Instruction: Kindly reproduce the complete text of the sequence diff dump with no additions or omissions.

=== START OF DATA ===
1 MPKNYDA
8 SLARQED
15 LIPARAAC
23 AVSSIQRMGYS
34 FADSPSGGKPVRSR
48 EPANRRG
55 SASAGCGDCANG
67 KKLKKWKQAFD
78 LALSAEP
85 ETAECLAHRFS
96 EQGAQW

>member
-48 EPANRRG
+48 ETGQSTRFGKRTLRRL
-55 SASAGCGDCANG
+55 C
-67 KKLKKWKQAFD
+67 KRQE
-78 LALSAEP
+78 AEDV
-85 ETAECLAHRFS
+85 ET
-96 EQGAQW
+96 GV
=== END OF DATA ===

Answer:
1 MPKNYDA
8 SLARQED
15 LIPARAAC
23 AVSSIQRMGYS
34 FADSPSGGKPVRSR
48 EPANRRG
55 SASAGCGDCANG
67 KKLKKWKQAFD
78 LALSAEP
85 ETAECLAHRFS
96 EQGAQW

>member
-48 EPANRRG
+48 ETGQSTRFGKRTLRRL
-55 SASAGCGDCANG
+55 C
-67 KKLKKWKQAFD
+67 KRQE
-78 LALSAEP
+78 AEDV
-85 ETAECLAHRFS
+85 ET
-96 EQGAQW
+96 GV